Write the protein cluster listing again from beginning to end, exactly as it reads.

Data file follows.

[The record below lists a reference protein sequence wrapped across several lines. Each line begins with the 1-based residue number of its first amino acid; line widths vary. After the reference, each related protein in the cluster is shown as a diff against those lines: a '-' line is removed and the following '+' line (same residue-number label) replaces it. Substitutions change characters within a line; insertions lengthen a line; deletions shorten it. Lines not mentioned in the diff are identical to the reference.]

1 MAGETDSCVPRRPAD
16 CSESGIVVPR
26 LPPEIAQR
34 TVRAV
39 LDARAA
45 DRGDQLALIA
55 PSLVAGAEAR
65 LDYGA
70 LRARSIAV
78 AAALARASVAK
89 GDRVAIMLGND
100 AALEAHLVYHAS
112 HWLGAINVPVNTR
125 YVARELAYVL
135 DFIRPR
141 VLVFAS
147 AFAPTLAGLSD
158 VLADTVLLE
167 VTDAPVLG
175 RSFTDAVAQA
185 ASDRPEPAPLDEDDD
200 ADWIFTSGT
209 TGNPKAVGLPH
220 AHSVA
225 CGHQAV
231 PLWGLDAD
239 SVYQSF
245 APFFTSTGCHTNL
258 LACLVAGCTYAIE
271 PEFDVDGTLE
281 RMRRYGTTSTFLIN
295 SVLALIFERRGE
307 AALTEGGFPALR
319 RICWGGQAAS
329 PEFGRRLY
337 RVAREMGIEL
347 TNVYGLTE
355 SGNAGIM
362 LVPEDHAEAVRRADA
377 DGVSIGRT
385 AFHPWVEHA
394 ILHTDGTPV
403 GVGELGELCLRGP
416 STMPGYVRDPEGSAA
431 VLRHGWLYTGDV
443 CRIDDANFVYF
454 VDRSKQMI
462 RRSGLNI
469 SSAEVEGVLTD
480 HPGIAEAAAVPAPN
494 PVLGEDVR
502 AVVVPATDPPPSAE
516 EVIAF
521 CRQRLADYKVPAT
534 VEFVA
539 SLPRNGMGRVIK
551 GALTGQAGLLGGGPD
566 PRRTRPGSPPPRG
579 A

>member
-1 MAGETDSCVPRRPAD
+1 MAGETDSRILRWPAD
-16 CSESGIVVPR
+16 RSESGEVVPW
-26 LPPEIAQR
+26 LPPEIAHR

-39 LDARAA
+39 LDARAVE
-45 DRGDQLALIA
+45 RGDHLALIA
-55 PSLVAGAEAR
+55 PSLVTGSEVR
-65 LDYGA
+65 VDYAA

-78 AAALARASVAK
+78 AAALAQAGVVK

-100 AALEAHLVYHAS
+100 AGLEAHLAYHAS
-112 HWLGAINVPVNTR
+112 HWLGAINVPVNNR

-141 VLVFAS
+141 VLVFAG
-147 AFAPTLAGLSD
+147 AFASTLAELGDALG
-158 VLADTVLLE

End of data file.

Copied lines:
[The record below lists a reference protein sequence wrapped across several lines. Each line begins with the 1-based residue number of its first amino acid; line widths vary. After the reference, each related protein in the cluster is shown as a diff against those lines: a '-' line is removed and the following '+' line (same residue-number label) replaces it. Substitutions change characters within a line; insertions lengthen a line; deletions shorten it. Lines not mentioned in the diff are identical to the reference.]

1 MAGETDSCVPRRPAD
16 CSESGIVVPR
26 LPPEIAQR
34 TVRAV
39 LDARAA
45 DRGDQLALIA
55 PSLVAGAEAR
65 LDYGA
70 LRARSIAV
78 AAALARASVAK
89 GDRVAIMLGND
100 AALEAHLVYHAS
112 HWLGAINVPVNTR
125 YVARELAYVL
135 DFIRPR
141 VLVFAS
147 AFAPTLAGLSD
158 VLADTVLLE
167 VTDAPVLG
175 RSFTDAVAQA
185 ASDRPEPAPLDEDDD
200 ADWIFTSGT
209 TGNPKAVGLPH
220 AHSVA
225 CGHQAV
231 PLWGLDAD
239 SVYQSF
245 APFFTSTGCHTNL
258 LACLVAGCTYAIE
271 PEFDVDGTLE
281 RMRRYGTTSTFLIN
295 SVLALIFERRGE
307 AALTEGGFPALR
319 RICWGGQAAS
329 PEFGRRLY
337 RVAREMGIEL
347 TNVYGLTE
355 SGNAGIM
362 LVPEDHAEAVRRADA
377 DGVSIGRT
385 AFHPWVEHA
394 ILHTDGTPV
403 GVGELGELCLRGP
416 STMPGYVRDPEGSAA
431 VLRHGWLYTGDV
443 CRIDDANFVYF
454 VDRSKQMI
462 RRSGLNI
469 SSAEVEGVLTD
480 HPGIAEAAAVPAPN
494 PVLGEDVR
502 AVVVPATDPPPSAE
516 EVIAF
521 CRQRLADYKVPAT
534 VEFVA
539 SLPRNGMGRVIK
551 GALTGQAGLLGGGPD
566 PRRTRPGSPPPRG
579 A

>member
-1 MAGETDSCVPRRPAD
+1 MAGETDSRILRWPAD
-16 CSESGIVVPR
+16 RSESGEVVPW
-26 LPPEIAQR
+26 LPPEIAHR

-39 LDARAA
+39 LDARAVE
-45 DRGDQLALIA
+45 RGDHLALIA
-55 PSLVAGAEAR
+55 PSLVTGSEVR
-65 LDYGA
+65 VDYAA

-78 AAALARASVAK
+78 AAALAQAGVVK

-100 AALEAHLVYHAS
+100 AGLEAHLAYHAS
-112 HWLGAINVPVNTR
+112 HWLGAINVPVNNR

-141 VLVFAS
+141 VLVFAG
-147 AFAPTLAGLSD
+147 AFASTLAELGDALG
-158 VLADTVLLE